In extragalactic astronomy, part of the problem concerns the fact that it is an observationally dominated science, and therefore, tends to be descriptive rather than quantitative. This "orderliness" of the Universe has been repeatedly commented upon, and the following quotes will serve only as examples which reflect the current mind-set's contrast.
"Contemporary science when interpreting the existing reality does not like to ask the question 'why,' and it has completely dropped the question 'what for' from its vocabulary. The Anthropic Principle in cosmology has again focused our attention on the question 'what for.' I think we should not be ashamed of the return to that old question, which seemed so old fashioned for a long time. What was pure philosophy is now science."
"It is clear that I espouse here that Baconian principle of induction of general laws from a body of facts. It would seem obviously that if a scientist only reasons deductively from known laws then he or she can never do more than recover those laws, and will never discover anything fundamentally new."
"Indeed, if the history of science is any guide, theory and observations have never exactly been in phase."
"Cosmology has always been -- and will by definition always remain -- a borderland between science and philosophy -- some would say a religion."
After more than three centuries of Newtonian gravitational theory, built into even our observational perspectives and relativity theory, our observations will yield only gravitational descriptions of the observed phenomena. The heart of the dilemma of today's theoretical panorama emerges from such a mind-set. The problem is that we see what we have been taught to see, but is it really reality?
The expansion of the Universe's radius occurs at a constant rate known as Hubble's Constant. Evidence also shows that the Earth has expanded at the same constant. When "expand" or "expansion" are used it is merely a philosophical perspective, because grow or growth could explain the observations just as well. In fact, one can find these words are synonyms in any thesaurus.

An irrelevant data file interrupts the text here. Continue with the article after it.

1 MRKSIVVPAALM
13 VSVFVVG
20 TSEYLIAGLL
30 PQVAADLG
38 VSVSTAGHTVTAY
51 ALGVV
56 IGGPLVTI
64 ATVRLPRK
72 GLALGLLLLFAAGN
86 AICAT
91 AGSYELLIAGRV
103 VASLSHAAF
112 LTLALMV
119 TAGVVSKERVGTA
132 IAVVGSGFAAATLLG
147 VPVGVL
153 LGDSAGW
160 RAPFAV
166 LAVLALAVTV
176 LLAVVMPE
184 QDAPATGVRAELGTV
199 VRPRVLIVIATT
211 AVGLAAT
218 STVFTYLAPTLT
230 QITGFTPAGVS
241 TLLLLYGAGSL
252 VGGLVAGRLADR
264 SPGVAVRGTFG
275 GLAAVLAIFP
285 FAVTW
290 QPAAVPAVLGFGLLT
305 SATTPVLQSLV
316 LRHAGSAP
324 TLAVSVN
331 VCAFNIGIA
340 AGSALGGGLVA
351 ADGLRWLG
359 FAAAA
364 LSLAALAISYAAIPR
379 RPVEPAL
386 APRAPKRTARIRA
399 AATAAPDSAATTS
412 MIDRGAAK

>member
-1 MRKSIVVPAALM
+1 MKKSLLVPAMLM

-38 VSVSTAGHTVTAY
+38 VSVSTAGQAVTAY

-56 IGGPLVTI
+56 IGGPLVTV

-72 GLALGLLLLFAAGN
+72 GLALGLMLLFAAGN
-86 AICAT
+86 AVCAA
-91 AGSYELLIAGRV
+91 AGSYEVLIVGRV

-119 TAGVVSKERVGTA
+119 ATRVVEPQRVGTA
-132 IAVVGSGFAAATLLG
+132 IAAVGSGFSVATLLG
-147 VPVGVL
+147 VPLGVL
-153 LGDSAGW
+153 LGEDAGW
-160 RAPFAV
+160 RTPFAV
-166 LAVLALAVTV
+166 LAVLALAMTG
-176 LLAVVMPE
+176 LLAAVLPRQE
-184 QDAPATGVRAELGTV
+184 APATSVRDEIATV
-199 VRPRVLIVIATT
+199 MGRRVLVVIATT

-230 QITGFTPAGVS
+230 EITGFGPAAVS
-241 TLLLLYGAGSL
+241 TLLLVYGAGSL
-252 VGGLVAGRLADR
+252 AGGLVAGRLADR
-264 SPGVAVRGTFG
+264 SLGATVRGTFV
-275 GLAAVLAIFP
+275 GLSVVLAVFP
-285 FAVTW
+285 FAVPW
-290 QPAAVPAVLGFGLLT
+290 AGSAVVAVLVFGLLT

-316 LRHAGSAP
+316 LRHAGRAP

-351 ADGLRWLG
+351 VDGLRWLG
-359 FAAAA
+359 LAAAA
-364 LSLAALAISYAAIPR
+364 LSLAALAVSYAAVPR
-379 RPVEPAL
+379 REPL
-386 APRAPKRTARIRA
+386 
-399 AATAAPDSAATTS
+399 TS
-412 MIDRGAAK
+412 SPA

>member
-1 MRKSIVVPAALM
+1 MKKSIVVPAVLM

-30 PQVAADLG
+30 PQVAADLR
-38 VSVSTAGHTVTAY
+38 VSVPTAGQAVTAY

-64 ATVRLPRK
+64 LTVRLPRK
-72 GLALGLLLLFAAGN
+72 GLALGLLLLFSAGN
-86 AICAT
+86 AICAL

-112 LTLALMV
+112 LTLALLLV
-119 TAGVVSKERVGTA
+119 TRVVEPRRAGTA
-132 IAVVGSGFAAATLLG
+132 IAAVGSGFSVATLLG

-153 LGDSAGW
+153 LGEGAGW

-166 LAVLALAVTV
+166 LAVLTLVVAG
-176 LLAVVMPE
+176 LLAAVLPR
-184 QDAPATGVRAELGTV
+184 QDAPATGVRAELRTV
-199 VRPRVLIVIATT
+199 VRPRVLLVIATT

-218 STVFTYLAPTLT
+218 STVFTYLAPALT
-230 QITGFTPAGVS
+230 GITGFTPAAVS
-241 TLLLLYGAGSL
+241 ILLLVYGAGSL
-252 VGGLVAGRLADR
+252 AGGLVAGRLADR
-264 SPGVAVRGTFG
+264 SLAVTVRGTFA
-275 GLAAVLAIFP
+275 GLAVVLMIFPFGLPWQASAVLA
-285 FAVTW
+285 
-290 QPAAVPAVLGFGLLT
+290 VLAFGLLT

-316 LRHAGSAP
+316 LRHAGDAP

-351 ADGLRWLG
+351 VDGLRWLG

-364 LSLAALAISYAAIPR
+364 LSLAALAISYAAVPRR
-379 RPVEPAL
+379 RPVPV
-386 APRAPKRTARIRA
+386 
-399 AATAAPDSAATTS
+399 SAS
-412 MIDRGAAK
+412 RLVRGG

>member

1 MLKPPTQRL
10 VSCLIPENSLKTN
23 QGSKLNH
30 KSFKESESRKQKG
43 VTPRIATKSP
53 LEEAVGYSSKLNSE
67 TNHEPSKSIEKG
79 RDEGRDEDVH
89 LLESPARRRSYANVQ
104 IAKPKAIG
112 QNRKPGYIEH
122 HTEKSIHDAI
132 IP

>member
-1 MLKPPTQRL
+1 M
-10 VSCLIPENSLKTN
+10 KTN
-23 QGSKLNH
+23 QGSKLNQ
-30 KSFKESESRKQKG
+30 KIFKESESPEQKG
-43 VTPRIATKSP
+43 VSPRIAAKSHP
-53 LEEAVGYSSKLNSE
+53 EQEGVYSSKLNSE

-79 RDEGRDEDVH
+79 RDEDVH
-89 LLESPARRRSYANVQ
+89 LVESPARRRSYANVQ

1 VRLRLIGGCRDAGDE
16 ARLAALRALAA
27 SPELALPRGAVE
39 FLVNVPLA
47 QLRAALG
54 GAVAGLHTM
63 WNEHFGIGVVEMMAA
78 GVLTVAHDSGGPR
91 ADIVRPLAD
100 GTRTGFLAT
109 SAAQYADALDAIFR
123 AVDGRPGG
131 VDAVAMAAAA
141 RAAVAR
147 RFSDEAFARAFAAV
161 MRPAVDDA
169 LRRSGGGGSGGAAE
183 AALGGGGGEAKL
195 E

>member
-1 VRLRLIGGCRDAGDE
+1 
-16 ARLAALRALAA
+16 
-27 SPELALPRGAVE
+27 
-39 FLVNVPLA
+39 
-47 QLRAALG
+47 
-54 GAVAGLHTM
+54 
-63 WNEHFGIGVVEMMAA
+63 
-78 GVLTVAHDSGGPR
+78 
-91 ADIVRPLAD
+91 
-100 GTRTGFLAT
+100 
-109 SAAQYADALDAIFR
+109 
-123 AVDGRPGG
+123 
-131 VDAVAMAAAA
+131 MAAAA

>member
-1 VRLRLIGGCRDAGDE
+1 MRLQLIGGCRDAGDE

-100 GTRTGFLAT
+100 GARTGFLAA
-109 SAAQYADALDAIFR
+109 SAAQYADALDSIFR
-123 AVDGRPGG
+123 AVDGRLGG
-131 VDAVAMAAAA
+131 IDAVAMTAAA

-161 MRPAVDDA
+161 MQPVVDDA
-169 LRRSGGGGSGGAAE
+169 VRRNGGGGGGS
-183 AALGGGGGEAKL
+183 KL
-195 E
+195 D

The formation of very bright (ultraluminous infrared) galaxies involves the interaction or merger -- a symbiosis or consuming -- of two molecular gas-rich spiral galaxies. The funneling of molecular clouds toward a merger nucleus accounts for nuclear starburst and provides fuel -- food -- in the form of gas and stellar remnants. A possible evolutionary connection between these galaxies and quasars is that consuming the dust causes it to evolve into a quasar. Conversely, the dust could be ejected by the quasar as part of the evolution towards forming a galaxy. Furthermore, the dust could very well be organic grains or even bacteria. Again, all of the terms commonly used could be replaced with words that give the Universe a more life-like character.
Observations of quasars and these galaxies suggest that the majority of quasars are formed through galaxies consuming each other, or as usually described, by collisions or coalescence. Again, the use of certain words is a matter of semantics, emerging from a philosophical perspective. Consuming or eating (even cannibalism) are biological terms, and therefore, their use is discouraged. The other possibility is that they are ejected or given birth, if you will, as discussed. Large galaxies are believed to consume smaller galaxies and then grow in size. Likewise, twin or double stars can lead to the larger stars consuming smaller stars. Stellar evolution is the predominant mass loss mechanism for the smaller nuclei, while collisions dominate the larger nuclei. One could describe this as the smaller stars or nuclei growing, while the larger stars or nuclei are reproducing or consuming other stars or galaxies. One could say that the Universe is a continually fruitful, huge buffet.
All quasars begin in the ultraluminous infrared galaxy phase. Blazars and Seyfert I's could also arise as the final product of this evolution. Ontogeny, the development of an individual organism, could also be just as descriptive. Moreover, in the evolution of the biological world the development of an individual organism is said to show its evolutionary stages (ontogeny recapitulates phylogeny).
Double nuclei and multinuclei galaxies confirm that the Universe goes from a dense condition to a rarefied one, and is again like life. Some galaxies (i.e., Markarians, etc.) have similar brightness, and about the same strong emission line nuclei or knots in a common envelope. Approximately one hundred multinuclei galaxies have been noted that are not the result of the interaction or merger of two independent galaxies. Close-by galaxies with a single nucleus may have originated from multinuclei galaxies. One astrophysicist notes their life-like character, because they "are formed from a single maternal body, as a result of its divisions, in analogy to what takes place in the biological cell." It is rare to find a scientist who is willing to use biological terms when describing anything outside of the Earth's biosphere.